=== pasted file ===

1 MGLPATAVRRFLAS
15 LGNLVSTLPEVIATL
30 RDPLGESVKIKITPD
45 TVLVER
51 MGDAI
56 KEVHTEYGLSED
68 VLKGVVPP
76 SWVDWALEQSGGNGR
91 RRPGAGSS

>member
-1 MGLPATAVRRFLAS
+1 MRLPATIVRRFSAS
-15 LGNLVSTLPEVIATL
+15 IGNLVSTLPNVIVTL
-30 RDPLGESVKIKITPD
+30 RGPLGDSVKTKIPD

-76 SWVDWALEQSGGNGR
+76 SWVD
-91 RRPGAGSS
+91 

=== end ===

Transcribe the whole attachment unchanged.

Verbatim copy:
1 MGLPATAVRRFLAS
15 LGNLVSTLPEVIATL
30 RDPLGESVKIKITPD
45 TVLVER
51 MGDAI
56 KEVHTEYGLSED
68 VLKGVVPP
76 SWVDWALEQSGGNGR
91 RRPGAGSS

>member
-1 MGLPATAVRRFLAS
+1 MRLPATIVRRFSAS
-15 LGNLVSTLPEVIATL
+15 IGNLVSTLPNVIVTL
-30 RDPLGESVKIKITPD
+30 RGPLGDSVKTKIPD

-76 SWVDWALEQSGGNGR
+76 SWVD
-91 RRPGAGSS
+91 